total-music-immersion-in-the-middle-of-the-woods experience. The worst

aspect is probably the tight ruled system that is how the camp is run- lots

of rules and regs, not a whole lot of freedom for campers or counselors,

but necessary for state certification of safety for the thousands of

campers that come through there.


The camp is expensive- I don't know quite how much, being a counselor, not

a camper. I don't know if it is "worth it" or not from that perspective.

(I do know that there are some scholarships available?) There are concerts

and activities every night, recreation time with games in the field and

open swim time at the pool every day, lots of games in the units and cabin,

and lots of instruction and rehearsal and performance time. I would say

that it is probably worth it as long as the camper is enthousiastic about

going, and knows what will be happening.


Some of the things to keep in mind about if the camp is right for you are:

- personal space is not very much. bathrooms are outside of the cabin in a

separate building, and usually crowded ( but with flush toilets!)

-uniform regulations, PDA rules, camp boundaries and attendance policies

are VERY strict (we say Be Where You're Supposed To Be When You're Supposed

To Be There a million times every session. If the kid is okay with really

engaging with the rest of the unit and the cabin and being a "team player"-

then this will not be a problem because there are things to do every minute

of the day. However, if the camper is a total non-conformist individual

this can be a very difficult for them. It's nearly impossible to be

actually alone at camp most days.

-the food is grade school-style cafeteria food. not very good. chicken

nuggets, macaroni and cheese, "turkey" sandwiches, etc. but there is always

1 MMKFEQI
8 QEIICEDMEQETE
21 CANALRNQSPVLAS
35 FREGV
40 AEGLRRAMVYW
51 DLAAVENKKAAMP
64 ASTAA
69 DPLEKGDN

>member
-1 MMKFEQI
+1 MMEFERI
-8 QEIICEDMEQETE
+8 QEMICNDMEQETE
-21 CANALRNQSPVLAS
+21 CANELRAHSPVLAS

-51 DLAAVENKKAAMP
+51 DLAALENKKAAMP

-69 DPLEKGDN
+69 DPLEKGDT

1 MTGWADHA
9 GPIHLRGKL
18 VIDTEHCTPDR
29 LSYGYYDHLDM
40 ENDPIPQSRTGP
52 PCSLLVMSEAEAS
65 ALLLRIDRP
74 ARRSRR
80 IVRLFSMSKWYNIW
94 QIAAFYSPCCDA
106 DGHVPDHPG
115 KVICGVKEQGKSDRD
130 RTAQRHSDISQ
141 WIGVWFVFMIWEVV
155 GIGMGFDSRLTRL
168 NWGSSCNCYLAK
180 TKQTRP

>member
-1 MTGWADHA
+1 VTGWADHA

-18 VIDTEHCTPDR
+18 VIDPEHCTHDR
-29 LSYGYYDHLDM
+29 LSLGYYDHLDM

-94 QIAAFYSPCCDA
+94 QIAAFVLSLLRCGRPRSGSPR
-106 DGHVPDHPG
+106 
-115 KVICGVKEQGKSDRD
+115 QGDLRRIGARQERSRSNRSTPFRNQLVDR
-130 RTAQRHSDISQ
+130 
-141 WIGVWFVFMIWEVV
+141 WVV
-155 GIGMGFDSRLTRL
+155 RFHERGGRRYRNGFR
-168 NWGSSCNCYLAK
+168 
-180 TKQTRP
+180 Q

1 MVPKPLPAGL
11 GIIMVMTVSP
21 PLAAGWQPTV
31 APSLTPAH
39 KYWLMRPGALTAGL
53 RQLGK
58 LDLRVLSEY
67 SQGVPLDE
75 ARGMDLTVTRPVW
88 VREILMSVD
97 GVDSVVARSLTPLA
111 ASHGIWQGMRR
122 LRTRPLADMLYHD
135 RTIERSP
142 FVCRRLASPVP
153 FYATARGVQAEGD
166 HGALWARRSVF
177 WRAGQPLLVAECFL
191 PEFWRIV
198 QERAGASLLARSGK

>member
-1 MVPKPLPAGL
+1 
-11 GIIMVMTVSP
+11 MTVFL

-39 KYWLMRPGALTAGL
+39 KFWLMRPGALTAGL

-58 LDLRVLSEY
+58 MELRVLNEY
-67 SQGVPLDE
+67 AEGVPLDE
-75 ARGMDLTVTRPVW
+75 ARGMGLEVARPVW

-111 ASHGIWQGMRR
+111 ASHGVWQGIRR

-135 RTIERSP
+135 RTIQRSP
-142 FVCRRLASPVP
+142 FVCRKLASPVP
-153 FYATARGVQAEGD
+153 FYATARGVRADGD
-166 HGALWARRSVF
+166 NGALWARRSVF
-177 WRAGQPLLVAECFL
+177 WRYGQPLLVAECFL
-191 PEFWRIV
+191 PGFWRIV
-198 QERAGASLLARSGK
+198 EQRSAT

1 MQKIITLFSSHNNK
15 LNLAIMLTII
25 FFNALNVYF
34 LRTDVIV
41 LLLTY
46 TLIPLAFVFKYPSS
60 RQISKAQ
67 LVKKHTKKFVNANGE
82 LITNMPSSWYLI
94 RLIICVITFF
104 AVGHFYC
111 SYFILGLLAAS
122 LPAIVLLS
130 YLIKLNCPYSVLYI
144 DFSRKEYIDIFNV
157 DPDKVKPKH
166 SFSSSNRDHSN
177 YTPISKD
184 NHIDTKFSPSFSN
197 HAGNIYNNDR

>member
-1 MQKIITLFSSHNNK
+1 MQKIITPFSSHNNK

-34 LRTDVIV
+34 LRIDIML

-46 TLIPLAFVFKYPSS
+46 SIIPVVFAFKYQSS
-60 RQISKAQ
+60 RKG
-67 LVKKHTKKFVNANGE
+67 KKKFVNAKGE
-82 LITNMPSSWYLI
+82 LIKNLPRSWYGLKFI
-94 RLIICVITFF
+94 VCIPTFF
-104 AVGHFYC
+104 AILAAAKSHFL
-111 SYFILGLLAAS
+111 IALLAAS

peanut butter sandwich makings and salad if the main thing doesn't look

appetizing. (and there is a vegetarian option- but you have to choose

Veggie or Non-Veggie for the entire session)

-the concerts are long and often a large classical ensemble. this can be

really exciting for us music nerds when there is a pro group or an

international youth orchestra or something, but some kids really can't

handle a long concert at the end of a long day. of course, other nights

are things like talent shows, all-camp-sings, the camper dance, or going to

an ballet, and those usually draw more interest- but there will be some

long classical concerts to sit through at some point (good ones, though!)

- camp is during hot weather, and the most common first aid complaint is

heat exhaustion because campers don't like water that tastes different than

their water at home. (I personally don't mind the water, but a lot of

people say that "camp water tastes bad" no matter which of the three water

systems they are getting their water from.) This can be easily solved by

packets of Crystal Lite or a flat of bottled water, or just plain ignoring

the fact that it tastes different that your water at home, and also some

campers have no problem adjusting to it, but this is something to be aware

of, because counselors are supposed to make them drink at least some water

every day, which traumatizes some kids who really don't like it.

- Camp is 2/3 girls. I don't know why this matters, because they are only

there for 12 days, but one of the most common complaints on girl-camper

comment cards is: "get more boys!".

- Wakeup call is early, and bedtimes are fairly strict (although they vary

from night to night) so it is necessary to be able to adjust to a different

sleep schedule.

- Camp is in the woods. Campers have to go outside at night to use the

bathrooms (there is a lamp- so it isn't completely dark, and the bathroom

is just a few yards away from the cabin, but if there is a large

fear-of-the-dark factor, an extra flashlight or a stuffed animal or

whatever works shoudl be discussed. Also, it being in the woods, there are

bugs once in a while, and squirrels, and frogs near the lake, and clothes